Austin FC isn’t a doormat anymore but they’re not really defensive either. They play fast and they play hard. Josh Wolff has done a nice job reversing the trend after a tough expansion season. The heavy roster turnover suggests they learned some lessons. The dust hasn’t settled yet on Austin and some of their results were impressive. They can score goals and have a nice home field advantage. To keep it up is going to take more energy than they can expend, unless they add more defensive bite during the season. Still, the team is trending way up.
I know many people are going to want to talk about Houston’s improvement. It’s been pretty good but I am still not there yet. Wins over Miami and Vancouver? I need to see more.
4) SOS Miami, San Jose
Everyone knew that Inter Miami and San Jose had bleak outlooks heading into the season, and both have looked even worse than most expected. Both teams have found themselves in sad situations.
Phil Neville isn’t at fault for every bad decision the team has made. The rosters that have been handed to him lack balance, lack youth, and are extremely thin at key positions. Defensively, there is nothing there. Over the past two seasons, he’s been handed players who were brought in because of their name but who are old. He also wasn’t the one responsible for cheating with the reporting of salaries. But still, Neville doesn’t appear to be the right guy for fixing a sinking ship.
What’s sad about Miami is that the organization had all these bold visions of wanting to be a different type of MLS team – but their ideas aren’t new and have failed by other teams before it. It’s like NYCFC’s first year when they thought Pirlo and Lampard would dominate. But the league is young and hungry, for the most part. Enormous amounts of scouting is done by teams to try and find the right fits. Inter Miami just assumed random players who had a name would succeed.
Miami needs to accept that nothing is going to fix the mess it is in and take a long process to completely rebuild. The problem is that they’ve long since lost the only chance to make a good first impression with a fickle South Florida fanbase. They’ve pitched a rebuild and new approach – only to play like the previous approach. It’s bleak and there is no light at the end of the tunnel for the current path it is on.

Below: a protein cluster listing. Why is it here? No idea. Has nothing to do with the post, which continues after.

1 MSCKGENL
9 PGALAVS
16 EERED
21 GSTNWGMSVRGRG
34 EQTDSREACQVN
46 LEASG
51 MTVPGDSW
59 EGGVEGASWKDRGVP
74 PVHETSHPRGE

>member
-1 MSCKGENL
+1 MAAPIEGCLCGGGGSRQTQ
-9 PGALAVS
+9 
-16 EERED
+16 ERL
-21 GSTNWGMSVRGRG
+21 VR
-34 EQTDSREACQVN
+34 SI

San Jose is also a team that can’t get out of its own way. There is no defense, there is no offensive scheme either. Matias Almeyda knows he’s not on a path that is going to see him keep his job but he doesn’t seem to be doing anything to change it. Jackson Yueill as a central defender? Francisco Calvo struggled defensively for Chicago and, to no one’s surprise, is struggling defensively in San Jose.
San Jose has no direction right now and doesn’t even appear to be a bad team that is trying to fix itself. We all know where this is heading – a rebuild – but they’re not even in the process of starting that.
5) RBNY, RSL are the top surprises
Coming into this season, few had high hopes for Real Salt Lake – myself included. There is still plenty of reason for concern. RSL is overachieving right now is getting results against the run of play. On the flip side, optimistic fans can also point to the wave of injuries that the team has had to endure and figure that if they’re getting results now, things should even be better at full strength.